Seven Italians and four Frenchmen head the 23-man MasterCard All-Star Team, as selected by FIFA's Technical Study Group.
World Cup semifinalists Germany and Portugal also had four players
apiece on the all-star game. Argentina had two, and Brazil and England
The MasterCard All-Star Team:
Buffon (Italy), Jens Lehmann (Germany), Ricardo (Portugal).
Ayala (Argentina), John Terry (England), Lilian Thuram (France),
Philipp Lahm (Germany), Fabio Cannavaro (Italy), Gianluca Zambrotta
(Italy), Ricardo Carvalho (Portugal).
Ze Roberto (Brazil), Patrick Vieira (France), Zinedine Zidane (France),
Michael Ballack (Germany), Andrea Pirlo (Italy), Gennaro Gattuso
(Italy), Luis Figo (Portugal), Maniche (Portugal).
Hernan Crespo (Argentina), Thierry Henry (France), Miroslav Klose
(Germany), Francesco Totti (Italy), Luca Toni (Italy).
Poldi named top young player
Germany's Lukas Podolski
won the Gillette Best Young Player award, a new World Cup
award. Podolski, only 21, scored three goals at the World Cup to give
him 15 goals in 31 international appearances.
Podolski, nicknamed "Prince Poldi," teamed with fellow Polish-born
striker Miroslav Klose
to form the best frontline partnership at the World Cup.
The six finalists for the award were Cristiano Ronaldo
Valencia (Ecuador), Lionel
Messi (Argentina), Tranquilo
Fabregas (Spain) and Podolski. The award was open to
players born on or after Jan. 1, 1985, and selected by FIFA's
Kaiser: Stop the acting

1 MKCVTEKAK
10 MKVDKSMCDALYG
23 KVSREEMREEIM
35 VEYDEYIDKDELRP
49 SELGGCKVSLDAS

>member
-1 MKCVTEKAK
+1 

Former German great Franz
Beckenbauer, the president of the 2006 World Cup
organizing committee, says something must be done to stop the acting
and feigning injury that has plagued matches at the World Cup.
"I think it is time to get the players, the coaches and the referees
around the table and try to find some sort of solution to this
problem," he said. "None of us in the game wants these incidents. The
players are seeking
to gain an unfair advantage and attempt to exploit every situation. The
referees are there to correct this kind of misconduct, but the players
do not make it easy for the referees."
Beckenbauer, who captained the
West Germany 1974 championship team and the 1990 championship team,
added he would also show the yellow card to any player who
signaled to the ref with an imaginary card to get an opponent booked.
"That is also cheating," he said.
FIFA and UEFA are
planning a technical convention with coaches, referees and players in
Berlin in September to discuss the World Cup with
cheating and play-acting set to be on the agenda.
Beckenbauer was also disappointed with the number of shots at
the World Cup.
"As the old German coach Sepp
Herberger used to
show," Beckenbauer added, "if you don't shoot, you won't score. Well,
there have not been
enough shots on goal as far as I am concerned."